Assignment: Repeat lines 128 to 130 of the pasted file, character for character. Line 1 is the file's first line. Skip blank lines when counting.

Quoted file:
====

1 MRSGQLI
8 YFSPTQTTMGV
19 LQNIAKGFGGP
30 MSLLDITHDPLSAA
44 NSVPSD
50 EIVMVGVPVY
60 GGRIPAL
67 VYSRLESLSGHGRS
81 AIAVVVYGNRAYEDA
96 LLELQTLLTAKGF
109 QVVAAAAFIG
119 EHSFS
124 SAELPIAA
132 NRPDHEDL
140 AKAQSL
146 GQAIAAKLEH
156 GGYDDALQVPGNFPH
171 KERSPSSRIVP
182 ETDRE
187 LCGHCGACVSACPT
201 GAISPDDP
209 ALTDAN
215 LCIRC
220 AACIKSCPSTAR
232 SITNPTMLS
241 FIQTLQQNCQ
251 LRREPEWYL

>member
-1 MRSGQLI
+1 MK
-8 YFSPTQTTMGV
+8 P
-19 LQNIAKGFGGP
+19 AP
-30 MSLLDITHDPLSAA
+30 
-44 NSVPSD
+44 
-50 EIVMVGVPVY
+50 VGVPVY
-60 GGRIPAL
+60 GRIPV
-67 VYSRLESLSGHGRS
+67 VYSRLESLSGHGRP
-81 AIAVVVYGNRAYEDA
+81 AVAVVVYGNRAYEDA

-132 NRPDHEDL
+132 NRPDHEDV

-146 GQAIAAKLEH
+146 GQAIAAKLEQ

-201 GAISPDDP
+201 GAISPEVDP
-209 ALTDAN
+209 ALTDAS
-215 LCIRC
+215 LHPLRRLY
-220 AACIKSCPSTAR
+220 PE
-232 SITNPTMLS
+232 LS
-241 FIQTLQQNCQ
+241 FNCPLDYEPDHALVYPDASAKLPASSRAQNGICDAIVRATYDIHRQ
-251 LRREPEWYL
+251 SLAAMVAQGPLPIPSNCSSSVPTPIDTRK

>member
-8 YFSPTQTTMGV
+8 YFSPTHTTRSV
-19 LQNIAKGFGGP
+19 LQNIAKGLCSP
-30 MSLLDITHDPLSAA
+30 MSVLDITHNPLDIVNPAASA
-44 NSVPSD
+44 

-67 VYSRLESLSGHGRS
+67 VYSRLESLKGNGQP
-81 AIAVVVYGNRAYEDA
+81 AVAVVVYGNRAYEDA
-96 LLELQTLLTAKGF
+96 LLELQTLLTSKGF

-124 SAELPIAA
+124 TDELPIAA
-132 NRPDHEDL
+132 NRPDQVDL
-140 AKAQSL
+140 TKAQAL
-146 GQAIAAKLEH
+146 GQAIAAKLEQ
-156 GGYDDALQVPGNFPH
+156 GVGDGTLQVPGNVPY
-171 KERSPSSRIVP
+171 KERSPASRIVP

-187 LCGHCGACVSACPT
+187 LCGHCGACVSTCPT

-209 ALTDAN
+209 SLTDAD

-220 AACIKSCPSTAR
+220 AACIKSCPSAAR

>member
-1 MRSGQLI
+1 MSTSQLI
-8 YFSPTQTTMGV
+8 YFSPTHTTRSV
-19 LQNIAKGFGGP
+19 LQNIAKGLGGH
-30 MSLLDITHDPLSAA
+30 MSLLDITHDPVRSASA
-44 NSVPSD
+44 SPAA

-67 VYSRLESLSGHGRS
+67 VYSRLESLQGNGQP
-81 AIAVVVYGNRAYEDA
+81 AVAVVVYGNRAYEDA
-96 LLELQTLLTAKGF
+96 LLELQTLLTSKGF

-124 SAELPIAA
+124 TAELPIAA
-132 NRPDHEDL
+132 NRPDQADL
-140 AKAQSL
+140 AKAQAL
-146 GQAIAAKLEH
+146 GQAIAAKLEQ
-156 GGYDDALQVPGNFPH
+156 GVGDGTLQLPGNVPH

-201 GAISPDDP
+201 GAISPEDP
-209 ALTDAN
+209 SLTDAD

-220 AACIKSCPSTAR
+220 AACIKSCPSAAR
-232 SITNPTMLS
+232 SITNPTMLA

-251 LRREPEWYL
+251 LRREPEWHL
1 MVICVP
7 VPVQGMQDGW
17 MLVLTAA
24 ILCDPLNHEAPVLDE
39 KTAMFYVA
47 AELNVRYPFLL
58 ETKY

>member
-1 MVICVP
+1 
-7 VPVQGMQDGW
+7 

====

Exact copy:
+209 SLTDAD

-220 AACIKSCPSTAR
+220 AACIKSCPSAAR